Elite Series: Switching gears

My first Elite Series tournament – the 2012 Elite Series St. Johns River Showdown – was a lot of fun. It was a huge learning experience, and finishing 21st was a good start to the season. I learned more about Florida bass but, more importantly, I learned how this Elite Series game is played.

Like the writer said last week in the blog, it was all about sight fishing. I feel good that the plan I had going into the event was a good one and that sight fishing was the dominant way to catch big sacks this past week week. I, however, severely underestimated the competition.

I spent three days looking for spawning fish that others certainly would not find. If I had to push 50 yards back into very tight quarters, I did it. I hoped that others wouldn’t bother to do the same. Wrong. On the first morning of the event, there were boats on all of the decent-sized fish I had located. To compound the issue, the few beds I had managed to discover that were off the beaten path were void of fish, even fish I had seen the afternoon before. It was looking bleak.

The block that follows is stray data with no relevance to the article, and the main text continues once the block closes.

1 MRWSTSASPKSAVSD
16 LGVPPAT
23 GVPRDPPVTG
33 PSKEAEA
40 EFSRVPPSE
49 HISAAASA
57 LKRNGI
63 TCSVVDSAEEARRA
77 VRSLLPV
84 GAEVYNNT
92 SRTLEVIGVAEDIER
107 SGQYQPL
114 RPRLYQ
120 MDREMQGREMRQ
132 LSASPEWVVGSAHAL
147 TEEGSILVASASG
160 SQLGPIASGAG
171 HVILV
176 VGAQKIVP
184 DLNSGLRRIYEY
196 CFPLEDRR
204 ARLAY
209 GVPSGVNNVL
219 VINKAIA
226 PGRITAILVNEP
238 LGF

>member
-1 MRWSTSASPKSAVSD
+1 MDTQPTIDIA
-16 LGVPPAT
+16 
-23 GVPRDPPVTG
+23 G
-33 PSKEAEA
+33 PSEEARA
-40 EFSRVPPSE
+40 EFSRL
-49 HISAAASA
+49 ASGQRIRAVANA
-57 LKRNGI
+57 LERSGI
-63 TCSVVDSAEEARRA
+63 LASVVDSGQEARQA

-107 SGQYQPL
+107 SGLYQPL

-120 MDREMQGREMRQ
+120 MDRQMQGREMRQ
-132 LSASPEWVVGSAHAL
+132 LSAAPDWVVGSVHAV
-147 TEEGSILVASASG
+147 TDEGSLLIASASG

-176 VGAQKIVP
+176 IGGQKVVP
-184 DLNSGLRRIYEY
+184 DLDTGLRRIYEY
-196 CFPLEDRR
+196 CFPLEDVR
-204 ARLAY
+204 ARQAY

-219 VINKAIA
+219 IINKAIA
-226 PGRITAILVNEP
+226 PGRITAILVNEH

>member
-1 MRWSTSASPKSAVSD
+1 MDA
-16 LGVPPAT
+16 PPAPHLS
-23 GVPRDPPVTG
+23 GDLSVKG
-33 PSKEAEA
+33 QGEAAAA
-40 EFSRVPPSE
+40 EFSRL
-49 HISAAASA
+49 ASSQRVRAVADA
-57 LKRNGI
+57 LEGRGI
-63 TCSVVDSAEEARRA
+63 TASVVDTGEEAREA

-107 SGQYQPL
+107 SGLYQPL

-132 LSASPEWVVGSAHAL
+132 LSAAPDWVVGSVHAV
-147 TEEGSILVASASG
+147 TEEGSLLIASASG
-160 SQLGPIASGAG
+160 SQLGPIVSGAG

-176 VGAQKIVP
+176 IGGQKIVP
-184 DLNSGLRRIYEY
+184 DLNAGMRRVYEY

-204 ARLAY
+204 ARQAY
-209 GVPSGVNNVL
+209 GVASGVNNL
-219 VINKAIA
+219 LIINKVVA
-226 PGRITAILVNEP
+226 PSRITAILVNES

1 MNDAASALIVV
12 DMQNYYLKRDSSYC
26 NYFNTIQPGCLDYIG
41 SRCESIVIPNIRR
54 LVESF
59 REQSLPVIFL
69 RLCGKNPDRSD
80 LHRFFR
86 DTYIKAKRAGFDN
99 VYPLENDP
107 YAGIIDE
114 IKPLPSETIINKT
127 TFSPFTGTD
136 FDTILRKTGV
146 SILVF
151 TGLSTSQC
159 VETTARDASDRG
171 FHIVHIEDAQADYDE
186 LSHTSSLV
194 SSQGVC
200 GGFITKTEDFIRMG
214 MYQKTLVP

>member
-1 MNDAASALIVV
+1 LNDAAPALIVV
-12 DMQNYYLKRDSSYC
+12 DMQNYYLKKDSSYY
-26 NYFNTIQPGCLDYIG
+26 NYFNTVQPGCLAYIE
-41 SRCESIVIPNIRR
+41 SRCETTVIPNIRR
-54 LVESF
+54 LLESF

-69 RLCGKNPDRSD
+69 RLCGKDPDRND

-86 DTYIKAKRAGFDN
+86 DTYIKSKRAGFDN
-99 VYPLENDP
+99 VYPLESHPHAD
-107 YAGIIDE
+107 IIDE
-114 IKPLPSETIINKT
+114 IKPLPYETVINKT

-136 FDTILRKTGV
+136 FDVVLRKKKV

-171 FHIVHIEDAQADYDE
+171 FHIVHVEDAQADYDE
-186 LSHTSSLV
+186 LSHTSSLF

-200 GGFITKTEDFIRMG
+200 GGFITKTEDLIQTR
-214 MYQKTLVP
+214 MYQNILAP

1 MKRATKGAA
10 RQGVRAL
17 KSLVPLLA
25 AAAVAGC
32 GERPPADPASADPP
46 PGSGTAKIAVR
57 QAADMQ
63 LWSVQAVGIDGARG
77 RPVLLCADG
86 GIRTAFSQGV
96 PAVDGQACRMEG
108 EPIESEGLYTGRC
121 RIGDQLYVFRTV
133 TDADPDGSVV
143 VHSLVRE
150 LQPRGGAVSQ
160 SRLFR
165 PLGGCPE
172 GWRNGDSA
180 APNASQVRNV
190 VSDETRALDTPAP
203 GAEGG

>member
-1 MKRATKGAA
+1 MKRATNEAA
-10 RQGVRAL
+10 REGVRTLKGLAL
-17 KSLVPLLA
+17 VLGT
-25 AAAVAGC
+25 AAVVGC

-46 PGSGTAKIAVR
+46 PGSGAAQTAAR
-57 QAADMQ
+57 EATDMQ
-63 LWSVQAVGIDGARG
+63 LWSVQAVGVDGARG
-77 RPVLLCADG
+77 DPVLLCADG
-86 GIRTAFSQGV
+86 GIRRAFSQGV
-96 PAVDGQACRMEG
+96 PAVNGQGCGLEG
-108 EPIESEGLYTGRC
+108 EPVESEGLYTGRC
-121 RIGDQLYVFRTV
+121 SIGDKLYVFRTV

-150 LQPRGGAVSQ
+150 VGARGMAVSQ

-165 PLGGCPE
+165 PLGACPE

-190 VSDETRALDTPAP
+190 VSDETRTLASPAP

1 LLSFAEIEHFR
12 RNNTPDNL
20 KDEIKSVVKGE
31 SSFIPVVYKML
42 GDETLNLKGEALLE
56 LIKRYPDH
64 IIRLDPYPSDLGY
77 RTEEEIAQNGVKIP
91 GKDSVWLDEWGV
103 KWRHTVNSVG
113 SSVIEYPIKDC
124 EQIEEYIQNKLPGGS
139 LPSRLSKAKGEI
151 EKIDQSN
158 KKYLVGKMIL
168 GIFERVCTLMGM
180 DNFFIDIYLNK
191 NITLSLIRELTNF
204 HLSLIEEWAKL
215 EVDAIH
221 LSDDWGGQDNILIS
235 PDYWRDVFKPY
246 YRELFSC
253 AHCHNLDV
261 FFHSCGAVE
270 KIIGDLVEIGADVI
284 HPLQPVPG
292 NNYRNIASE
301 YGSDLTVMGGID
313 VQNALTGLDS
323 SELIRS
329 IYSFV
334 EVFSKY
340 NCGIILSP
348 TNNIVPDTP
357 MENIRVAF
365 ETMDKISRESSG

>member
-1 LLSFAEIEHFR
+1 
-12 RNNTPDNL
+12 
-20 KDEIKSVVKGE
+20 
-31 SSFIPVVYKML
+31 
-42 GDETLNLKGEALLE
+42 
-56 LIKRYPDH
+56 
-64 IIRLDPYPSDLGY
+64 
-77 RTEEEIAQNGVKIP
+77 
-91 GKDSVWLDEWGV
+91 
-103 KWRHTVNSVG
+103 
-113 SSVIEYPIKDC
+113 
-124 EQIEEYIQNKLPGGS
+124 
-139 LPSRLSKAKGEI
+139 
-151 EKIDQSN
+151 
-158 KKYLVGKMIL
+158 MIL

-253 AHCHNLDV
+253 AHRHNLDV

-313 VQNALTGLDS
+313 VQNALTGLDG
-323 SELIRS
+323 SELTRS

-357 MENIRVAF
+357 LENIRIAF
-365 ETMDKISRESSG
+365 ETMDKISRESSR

I had to regroup after the first couple hours of the event and try my best to settle down. Once I finally had a limit in the boat, I felt better. On Day Two, I was able to find some new fish that moved up to spawn; I increased my weight and moved up the standings. Making the top 50 cut was awesome and took off some of the pressure. I could sense it among the other pros that made the cut, too. Everyone seems to be much more at ease after the cut. A big part of it is earning a check but the biggest part is getting to fish another day instead of spending mental energy thinking about what might have been.

Now, we switch gears to Okeechobee this week where the style of fishing is completely different. This is a heavy tackle, heavy cover style of fishing. This type of rapid change is the most daunting aspect of the Elite Series. Fishing locally, a guy can get on a group of fish or a pattern and ride it out for weeks. We’ve got to leave sight fishing in the rearview mirror. And in a matter of a few days, we have to find new fish and catch them in a completely different manner.

Last week, I was sore from pushing a push pole all week. This week, I hope I am sore from setting the hook.

Remember to chase your dreams!

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